We bring it all up because President Trump again raises late Sen. John McCain (R-AZ).

McCain apparently has pushed under the president's skin. And then Mr Trump solves broadside pages against late senator and 2008 GOP presidential candidate. President Trump has said he "never liked McCain," reviving an old feud with the Republic of Arizona. The president struck out McCain for not supporting a republican effort to lift and replace Obamacare. As a result, a number of legislators from both sides cease to defend McCain, who was placed in the state of the Capitol Rotunda at the end of the summer.

Senate Minority Leader Chuck Schumer (D-NY) will rename Russell Senate office building after McCain.

Sen. Lindsey Graham (R-SC) is one of President Trump's greatest backers and perhaps McCain's most loyal colleague. But Graham says he doesn't "like it" when the president attacks his late friend.


In an interview Later Johnny Isakson (R-GA) called Mr. Trump's attack on McCain "regrettable" and "harmful."

Senate Majority Leader Mitch McConnell (R-KY) called McCain "a rare patriot and real American hero" via Twitter. Still, some McConnell criticized just for defending McCain and not rejecting Mr. Trump disparagements.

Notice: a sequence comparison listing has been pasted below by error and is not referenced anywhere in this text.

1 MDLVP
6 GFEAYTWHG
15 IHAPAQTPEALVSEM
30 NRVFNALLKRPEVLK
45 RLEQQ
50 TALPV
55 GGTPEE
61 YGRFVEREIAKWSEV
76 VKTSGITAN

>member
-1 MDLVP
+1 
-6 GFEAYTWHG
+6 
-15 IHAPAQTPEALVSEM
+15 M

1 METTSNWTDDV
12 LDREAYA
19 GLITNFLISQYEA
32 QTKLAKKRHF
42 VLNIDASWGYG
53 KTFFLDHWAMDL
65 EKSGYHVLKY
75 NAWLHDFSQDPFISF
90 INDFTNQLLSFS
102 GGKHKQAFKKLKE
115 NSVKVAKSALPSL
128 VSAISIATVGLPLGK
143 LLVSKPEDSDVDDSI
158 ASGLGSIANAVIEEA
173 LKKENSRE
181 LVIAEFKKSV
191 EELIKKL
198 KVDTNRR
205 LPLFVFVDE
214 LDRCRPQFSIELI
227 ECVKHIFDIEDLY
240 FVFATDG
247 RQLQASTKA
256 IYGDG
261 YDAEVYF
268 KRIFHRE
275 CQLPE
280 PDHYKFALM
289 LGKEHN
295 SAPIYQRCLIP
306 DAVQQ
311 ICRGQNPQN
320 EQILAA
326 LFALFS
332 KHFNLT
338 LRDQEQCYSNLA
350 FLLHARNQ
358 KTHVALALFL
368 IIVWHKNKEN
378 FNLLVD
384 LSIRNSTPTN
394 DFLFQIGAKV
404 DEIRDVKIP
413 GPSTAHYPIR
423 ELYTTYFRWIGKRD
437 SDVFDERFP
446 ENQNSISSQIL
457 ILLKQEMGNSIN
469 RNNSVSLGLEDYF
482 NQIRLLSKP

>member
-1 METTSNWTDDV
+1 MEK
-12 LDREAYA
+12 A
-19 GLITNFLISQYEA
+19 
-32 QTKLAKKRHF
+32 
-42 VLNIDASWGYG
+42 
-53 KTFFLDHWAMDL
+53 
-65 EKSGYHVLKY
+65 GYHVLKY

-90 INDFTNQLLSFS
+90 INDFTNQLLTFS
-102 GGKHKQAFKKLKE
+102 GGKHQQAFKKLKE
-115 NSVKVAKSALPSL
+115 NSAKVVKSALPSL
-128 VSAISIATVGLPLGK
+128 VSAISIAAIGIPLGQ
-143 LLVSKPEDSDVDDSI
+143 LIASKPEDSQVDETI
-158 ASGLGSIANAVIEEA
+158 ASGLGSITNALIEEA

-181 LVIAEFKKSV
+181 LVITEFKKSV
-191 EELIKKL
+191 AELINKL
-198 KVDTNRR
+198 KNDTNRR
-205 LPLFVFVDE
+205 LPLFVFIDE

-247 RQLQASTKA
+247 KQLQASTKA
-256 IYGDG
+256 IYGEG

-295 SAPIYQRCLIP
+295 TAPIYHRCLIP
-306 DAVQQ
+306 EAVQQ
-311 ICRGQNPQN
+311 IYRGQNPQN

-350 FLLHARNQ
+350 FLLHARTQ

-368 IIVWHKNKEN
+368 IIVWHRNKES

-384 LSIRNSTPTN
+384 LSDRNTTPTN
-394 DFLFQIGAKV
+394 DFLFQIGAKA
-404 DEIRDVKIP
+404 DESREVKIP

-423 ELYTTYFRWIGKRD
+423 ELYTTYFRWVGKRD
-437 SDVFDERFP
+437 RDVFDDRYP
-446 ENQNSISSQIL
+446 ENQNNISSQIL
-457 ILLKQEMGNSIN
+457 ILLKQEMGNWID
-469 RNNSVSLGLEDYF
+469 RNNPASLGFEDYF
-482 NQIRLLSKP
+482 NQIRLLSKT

The president's aggressive condemnation of McCain even forced the McCain Institute for International Leadership at Arizona State University to publish a press release entitled "Facts about John McCain." The mission talked about McCain's military service, time as prisoners of war, and included a long reasoning about the senator's position on the health service.

"John McCain opposed Obamacare and fully endorsed the" cancellation and replacement "return release." John McCain voted against the bill presented to the US Senate ̵

1; his famous & # 39; thumbs down & # 39; – because it was & # 39; termination & # 39; without a replacement with "

In an interview with Maria Bartiromo on Fox Business, President Trump repeated that he is" not a fan "of McCain, although it suggests that the furor of McCain is the press of the press.

"You people bring it up," said the president.

But it was President Trump who again began tearing in McCain after a rest period.

"What he did to the Republican party and to the nation , the sick people who could have had good health care … Not good, "said Mr. Trump.